While China had declared 2020 a critical year for relations with Europe, the EU-China virtual summit which took place on September 14 between Chinese president Xi Jinping and EU leaders German Chancellor Angela Merkel, European Council head Charles Michel, and Commission President Ursula von der Leyen fell short of expectations. Some Europeans were optimistically hoping to conclude the negotiations on the long-awaited Common Agreement on Investment, which have now dragged into their seventh year. Others in Brussels were relieved that the summit didn’t take place in Leipzig in the presence of the twenty-eight leaders (twenty-seven EU countries and China) as was originally planned by Germany, the holder of the six-month rotating presidency. In the end, despite statements about what has been achieved in the meeting by European leaders—addressing Chinese state aid and addressing technology transfers from Europe to China—the actual outcome had little substance. In particular, China did not agree on economic reciprocity—the primary demand from the European side.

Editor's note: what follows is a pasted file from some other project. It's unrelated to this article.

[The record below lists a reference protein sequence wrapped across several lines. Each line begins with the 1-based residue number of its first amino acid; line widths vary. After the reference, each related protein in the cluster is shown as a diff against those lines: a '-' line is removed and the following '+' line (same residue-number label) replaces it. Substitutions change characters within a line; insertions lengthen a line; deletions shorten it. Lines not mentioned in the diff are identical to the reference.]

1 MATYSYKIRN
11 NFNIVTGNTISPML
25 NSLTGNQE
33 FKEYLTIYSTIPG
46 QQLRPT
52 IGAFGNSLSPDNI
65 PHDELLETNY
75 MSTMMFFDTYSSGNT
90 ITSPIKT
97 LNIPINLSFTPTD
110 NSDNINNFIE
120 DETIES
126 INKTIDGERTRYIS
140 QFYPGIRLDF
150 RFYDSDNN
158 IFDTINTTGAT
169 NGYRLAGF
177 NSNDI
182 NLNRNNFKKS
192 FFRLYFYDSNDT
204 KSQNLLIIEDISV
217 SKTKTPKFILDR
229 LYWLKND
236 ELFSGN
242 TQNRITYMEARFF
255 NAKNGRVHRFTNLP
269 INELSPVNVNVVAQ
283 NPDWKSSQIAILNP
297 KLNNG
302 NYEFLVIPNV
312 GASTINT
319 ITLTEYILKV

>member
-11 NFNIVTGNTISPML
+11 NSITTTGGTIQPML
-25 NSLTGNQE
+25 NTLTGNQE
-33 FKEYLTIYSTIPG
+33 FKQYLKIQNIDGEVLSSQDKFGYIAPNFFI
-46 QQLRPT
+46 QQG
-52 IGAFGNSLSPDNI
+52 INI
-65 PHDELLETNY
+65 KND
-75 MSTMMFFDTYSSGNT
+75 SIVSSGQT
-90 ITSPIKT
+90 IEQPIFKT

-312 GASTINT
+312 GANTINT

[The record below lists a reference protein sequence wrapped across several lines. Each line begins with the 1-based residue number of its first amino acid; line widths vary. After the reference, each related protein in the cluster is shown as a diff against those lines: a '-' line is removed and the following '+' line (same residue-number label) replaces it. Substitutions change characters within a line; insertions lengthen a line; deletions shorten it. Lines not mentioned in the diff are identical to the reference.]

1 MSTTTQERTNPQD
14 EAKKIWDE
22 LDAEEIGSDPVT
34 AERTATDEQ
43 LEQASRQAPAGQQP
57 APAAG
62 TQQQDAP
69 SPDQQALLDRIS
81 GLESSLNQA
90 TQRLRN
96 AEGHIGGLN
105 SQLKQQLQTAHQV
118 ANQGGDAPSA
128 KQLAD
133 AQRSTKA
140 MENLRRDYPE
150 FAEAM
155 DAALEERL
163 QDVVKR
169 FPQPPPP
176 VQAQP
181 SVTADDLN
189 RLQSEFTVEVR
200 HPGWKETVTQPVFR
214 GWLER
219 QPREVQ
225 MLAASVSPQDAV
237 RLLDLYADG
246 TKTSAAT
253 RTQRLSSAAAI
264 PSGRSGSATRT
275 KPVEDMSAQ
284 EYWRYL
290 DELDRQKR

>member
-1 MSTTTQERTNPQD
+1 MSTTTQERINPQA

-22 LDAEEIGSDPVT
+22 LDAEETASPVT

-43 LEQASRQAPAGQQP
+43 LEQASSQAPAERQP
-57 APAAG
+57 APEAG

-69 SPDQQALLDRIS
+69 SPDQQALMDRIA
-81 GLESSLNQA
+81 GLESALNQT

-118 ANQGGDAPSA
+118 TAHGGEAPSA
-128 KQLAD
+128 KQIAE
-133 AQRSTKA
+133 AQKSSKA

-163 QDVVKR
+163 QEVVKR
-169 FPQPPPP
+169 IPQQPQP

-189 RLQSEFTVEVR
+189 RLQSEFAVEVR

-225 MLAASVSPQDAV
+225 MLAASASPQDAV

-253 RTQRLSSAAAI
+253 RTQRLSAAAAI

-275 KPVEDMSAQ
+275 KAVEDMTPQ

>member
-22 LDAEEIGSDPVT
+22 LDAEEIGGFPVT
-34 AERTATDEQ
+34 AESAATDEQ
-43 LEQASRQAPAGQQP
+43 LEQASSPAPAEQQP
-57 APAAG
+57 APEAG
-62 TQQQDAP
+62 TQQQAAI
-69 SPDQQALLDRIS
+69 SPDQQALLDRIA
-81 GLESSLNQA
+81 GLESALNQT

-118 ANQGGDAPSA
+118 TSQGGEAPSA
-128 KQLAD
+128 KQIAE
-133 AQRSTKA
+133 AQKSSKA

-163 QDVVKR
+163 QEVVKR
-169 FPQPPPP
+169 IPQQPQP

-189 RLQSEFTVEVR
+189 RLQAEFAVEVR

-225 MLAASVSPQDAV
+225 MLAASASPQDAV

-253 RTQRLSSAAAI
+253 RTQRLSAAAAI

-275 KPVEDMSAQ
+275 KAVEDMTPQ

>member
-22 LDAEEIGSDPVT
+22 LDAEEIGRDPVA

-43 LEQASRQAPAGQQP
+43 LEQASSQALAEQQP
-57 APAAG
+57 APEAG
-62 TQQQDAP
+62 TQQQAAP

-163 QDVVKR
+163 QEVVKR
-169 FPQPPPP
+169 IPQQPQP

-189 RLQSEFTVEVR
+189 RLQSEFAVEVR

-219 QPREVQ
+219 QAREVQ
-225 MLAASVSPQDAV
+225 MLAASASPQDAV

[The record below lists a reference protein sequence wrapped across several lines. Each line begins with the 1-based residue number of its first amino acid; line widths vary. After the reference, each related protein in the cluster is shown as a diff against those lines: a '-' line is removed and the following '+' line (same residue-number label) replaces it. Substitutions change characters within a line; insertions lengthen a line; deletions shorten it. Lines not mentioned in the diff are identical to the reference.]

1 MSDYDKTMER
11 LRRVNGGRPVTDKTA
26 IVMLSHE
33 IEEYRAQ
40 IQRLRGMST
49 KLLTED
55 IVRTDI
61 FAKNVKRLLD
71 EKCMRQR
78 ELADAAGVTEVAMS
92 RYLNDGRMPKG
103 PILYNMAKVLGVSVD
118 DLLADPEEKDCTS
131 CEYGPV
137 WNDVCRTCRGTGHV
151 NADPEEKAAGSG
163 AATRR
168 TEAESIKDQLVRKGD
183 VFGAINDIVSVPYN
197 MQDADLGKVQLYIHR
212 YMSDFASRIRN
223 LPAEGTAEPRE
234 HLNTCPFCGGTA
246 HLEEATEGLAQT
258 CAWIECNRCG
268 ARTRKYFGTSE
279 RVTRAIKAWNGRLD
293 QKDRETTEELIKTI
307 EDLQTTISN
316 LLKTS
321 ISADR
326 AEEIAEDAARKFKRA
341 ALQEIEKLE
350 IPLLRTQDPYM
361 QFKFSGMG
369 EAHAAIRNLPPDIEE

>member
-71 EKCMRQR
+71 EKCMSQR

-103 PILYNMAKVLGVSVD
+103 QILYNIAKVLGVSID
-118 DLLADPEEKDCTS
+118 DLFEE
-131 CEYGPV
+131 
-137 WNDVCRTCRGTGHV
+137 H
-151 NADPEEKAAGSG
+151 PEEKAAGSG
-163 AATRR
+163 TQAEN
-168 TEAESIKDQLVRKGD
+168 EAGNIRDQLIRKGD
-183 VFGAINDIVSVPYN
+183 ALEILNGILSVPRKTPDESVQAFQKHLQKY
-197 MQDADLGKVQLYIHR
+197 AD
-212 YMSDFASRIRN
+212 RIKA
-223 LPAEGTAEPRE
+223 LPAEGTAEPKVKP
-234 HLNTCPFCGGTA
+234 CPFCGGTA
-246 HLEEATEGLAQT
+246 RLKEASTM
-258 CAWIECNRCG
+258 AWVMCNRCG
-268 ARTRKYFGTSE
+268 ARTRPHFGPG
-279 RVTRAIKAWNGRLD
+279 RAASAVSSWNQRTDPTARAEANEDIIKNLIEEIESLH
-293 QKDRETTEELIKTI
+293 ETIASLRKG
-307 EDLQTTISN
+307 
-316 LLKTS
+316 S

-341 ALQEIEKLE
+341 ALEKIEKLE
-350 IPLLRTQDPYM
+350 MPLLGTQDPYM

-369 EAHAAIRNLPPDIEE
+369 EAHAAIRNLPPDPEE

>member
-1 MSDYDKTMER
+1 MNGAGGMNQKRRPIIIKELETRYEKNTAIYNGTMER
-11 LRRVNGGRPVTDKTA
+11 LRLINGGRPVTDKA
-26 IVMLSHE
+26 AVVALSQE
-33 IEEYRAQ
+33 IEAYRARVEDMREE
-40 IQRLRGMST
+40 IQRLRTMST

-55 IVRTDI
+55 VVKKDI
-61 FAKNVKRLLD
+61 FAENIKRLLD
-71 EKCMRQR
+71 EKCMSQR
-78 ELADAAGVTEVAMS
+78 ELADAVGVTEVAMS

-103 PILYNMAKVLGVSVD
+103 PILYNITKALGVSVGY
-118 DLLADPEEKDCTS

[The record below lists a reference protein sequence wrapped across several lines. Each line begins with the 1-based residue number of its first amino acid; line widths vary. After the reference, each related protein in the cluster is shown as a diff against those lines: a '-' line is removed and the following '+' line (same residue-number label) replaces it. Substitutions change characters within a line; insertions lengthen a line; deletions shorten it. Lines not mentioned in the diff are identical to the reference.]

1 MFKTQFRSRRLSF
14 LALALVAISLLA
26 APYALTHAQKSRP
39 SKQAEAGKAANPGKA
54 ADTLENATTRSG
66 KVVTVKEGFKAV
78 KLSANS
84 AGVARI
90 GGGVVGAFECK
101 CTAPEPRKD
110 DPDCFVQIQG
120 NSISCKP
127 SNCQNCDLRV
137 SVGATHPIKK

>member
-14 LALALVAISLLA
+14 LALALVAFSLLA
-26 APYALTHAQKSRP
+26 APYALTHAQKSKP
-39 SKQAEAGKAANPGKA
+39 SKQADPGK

The meeting—although depicted as a decisive diplomatic victory by Chinese state media—was especially disappointing to Chinese leadership considering they were trying to accomplish larger geostrategic goals. One was to prevent the creation of a united transatlantic front against China, spurred on by recent visits to Western and Central Europe by U.S. Secretary of State Mike Pompeo and National Security Adviser Robert O’Brien. Rejecting any kind of strategic alignment either in the direction of the United States or China, President Charles Michel told reporters afterward “Europe is a player, not a playing field.” The second broad Chinese goal was to reassure Europeans after souring relations this year after coronavirus. Still reeling from the pandemic, the accompanying economic recession, and now—what many perceive to be an opportunistic expansion of Chinese aggression—Europe has recently channeled pain and anger into pushback on contentious foreign policy issues against China, mainly on Huawei (5G) and Hong Kong, but also on the treatment by the PRC of the Uighur minority in Xinjiang.

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This article was originally published by the National Interest.